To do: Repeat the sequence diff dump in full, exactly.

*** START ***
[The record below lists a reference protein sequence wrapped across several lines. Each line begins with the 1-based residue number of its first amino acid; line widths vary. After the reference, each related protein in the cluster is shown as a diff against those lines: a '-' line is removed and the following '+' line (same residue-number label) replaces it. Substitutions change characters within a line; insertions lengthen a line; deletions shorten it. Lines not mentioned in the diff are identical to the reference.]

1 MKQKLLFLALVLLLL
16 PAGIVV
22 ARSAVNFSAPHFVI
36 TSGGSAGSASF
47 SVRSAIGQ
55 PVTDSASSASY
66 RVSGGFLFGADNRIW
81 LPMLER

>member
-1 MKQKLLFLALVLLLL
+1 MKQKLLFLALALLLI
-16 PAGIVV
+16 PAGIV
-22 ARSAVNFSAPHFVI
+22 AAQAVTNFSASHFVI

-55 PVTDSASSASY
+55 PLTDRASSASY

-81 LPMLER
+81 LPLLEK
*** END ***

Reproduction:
[The record below lists a reference protein sequence wrapped across several lines. Each line begins with the 1-based residue number of its first amino acid; line widths vary. After the reference, each related protein in the cluster is shown as a diff against those lines: a '-' line is removed and the following '+' line (same residue-number label) replaces it. Substitutions change characters within a line; insertions lengthen a line; deletions shorten it. Lines not mentioned in the diff are identical to the reference.]

1 MKQKLLFLALVLLLL
16 PAGIVV
22 ARSAVNFSAPHFVI
36 TSGGSAGSASF
47 SVRSAIGQ
55 PVTDSASSASY
66 RVSGGFLFGADNRIW
81 LPMLER

>member
-1 MKQKLLFLALVLLLL
+1 MKQKLLFLALALLLI
-16 PAGIVV
+16 PAGIV
-22 ARSAVNFSAPHFVI
+22 AAQAVTNFSASHFVI

-55 PVTDSASSASY
+55 PLTDRASSASY

-81 LPMLER
+81 LPLLEK